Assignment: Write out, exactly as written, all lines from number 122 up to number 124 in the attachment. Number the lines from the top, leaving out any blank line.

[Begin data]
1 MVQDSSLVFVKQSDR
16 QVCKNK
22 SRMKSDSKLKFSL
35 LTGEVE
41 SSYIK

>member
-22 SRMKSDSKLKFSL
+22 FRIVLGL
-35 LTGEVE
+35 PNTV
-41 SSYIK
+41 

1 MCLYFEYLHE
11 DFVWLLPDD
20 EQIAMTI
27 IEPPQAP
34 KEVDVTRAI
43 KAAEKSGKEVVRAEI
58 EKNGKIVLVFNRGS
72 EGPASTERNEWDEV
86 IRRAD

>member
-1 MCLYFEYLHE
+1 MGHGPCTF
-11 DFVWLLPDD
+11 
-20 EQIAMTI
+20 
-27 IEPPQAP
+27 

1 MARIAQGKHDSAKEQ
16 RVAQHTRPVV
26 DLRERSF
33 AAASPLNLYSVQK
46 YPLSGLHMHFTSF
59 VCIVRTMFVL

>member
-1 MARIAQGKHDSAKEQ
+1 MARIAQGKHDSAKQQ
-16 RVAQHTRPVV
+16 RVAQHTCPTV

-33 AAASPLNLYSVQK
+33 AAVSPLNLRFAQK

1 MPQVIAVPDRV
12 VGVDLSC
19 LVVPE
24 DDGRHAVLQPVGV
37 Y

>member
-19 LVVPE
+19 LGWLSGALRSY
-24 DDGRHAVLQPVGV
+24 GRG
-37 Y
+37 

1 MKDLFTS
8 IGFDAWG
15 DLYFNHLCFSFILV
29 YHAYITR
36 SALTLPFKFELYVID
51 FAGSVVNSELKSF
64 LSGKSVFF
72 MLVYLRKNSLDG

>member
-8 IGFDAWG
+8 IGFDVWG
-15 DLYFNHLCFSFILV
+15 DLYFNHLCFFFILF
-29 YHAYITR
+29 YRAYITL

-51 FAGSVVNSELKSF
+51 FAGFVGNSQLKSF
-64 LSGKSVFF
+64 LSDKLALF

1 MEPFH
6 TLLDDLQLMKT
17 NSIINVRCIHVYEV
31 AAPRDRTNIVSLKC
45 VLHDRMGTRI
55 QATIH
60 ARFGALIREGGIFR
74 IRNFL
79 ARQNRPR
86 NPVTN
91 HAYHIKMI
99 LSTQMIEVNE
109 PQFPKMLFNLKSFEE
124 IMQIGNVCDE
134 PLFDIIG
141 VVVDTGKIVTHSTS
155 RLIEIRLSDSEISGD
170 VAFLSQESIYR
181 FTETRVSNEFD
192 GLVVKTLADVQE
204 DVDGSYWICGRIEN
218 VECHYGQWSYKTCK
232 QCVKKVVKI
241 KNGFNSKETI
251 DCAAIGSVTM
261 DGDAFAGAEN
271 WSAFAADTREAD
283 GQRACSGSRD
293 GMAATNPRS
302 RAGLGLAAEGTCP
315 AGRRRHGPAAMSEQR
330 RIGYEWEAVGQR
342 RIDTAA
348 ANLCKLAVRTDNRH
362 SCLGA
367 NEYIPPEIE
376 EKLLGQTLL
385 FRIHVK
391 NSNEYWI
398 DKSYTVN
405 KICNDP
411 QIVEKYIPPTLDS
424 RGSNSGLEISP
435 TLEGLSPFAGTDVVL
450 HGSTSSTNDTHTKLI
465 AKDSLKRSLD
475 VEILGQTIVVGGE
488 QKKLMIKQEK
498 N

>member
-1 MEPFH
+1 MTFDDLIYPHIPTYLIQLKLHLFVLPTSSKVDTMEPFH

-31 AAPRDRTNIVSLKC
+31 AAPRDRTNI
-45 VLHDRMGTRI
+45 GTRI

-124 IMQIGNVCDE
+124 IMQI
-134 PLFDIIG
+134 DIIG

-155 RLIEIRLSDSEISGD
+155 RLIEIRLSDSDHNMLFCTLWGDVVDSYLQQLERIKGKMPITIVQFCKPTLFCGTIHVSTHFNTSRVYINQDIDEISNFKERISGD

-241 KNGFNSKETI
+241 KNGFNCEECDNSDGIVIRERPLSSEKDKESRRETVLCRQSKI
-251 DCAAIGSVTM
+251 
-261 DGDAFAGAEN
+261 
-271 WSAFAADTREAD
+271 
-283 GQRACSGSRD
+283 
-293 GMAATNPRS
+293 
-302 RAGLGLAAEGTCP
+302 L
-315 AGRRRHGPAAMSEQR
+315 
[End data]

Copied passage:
488 QKKLMIKQEK
498 N

>member